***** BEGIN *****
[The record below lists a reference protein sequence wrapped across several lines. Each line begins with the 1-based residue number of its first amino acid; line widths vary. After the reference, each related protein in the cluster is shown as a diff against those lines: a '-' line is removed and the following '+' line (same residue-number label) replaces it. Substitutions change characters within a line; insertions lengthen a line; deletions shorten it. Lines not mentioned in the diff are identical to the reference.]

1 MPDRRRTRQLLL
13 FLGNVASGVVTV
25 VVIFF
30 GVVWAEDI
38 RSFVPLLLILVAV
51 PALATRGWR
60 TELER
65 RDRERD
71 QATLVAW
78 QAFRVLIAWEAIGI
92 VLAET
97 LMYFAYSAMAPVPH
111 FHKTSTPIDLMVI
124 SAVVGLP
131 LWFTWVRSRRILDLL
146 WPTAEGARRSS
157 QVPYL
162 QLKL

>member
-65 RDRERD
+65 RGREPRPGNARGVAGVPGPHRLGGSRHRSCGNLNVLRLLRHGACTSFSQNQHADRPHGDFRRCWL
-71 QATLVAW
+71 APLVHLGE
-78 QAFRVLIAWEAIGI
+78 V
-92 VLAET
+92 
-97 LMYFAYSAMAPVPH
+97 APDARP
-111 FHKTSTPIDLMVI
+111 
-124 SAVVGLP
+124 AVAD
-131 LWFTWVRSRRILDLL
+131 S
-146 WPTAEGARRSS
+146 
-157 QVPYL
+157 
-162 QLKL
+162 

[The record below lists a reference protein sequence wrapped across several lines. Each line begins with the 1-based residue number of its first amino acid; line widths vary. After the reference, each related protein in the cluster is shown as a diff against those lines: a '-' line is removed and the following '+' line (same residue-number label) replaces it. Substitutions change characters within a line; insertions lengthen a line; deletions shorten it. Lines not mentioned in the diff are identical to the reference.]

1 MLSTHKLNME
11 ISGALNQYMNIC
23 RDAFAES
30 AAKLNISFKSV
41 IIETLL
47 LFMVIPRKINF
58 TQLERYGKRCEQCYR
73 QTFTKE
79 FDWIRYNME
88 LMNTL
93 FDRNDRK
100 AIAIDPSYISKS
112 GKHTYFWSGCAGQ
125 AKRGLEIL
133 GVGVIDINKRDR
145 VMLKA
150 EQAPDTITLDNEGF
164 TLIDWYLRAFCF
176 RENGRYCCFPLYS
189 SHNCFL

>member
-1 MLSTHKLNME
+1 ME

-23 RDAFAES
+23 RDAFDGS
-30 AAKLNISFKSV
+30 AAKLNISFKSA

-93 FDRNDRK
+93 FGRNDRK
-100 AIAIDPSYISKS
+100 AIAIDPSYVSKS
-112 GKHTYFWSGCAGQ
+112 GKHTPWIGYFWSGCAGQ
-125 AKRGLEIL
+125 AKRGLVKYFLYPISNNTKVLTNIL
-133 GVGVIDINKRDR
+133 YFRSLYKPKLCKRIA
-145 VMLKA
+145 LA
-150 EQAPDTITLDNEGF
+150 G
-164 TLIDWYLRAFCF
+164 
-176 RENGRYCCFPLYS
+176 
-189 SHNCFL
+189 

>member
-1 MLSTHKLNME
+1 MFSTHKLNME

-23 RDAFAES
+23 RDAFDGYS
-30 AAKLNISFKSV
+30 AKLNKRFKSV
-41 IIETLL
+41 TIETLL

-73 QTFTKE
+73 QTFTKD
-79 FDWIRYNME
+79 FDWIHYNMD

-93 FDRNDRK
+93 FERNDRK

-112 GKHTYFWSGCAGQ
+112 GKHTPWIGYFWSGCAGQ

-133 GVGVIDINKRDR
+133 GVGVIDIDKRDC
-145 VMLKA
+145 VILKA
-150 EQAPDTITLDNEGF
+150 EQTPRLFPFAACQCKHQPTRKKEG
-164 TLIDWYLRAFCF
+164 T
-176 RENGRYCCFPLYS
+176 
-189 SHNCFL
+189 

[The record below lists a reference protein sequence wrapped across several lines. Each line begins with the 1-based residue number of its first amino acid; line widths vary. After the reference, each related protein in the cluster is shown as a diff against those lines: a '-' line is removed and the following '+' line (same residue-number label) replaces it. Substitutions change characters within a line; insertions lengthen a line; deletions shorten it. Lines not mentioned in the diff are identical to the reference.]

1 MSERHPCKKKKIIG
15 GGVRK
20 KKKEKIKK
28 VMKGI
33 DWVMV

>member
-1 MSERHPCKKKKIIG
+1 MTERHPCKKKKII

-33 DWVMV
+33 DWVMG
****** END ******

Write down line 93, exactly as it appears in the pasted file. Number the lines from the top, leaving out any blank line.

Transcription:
+1 MFSTHKLNME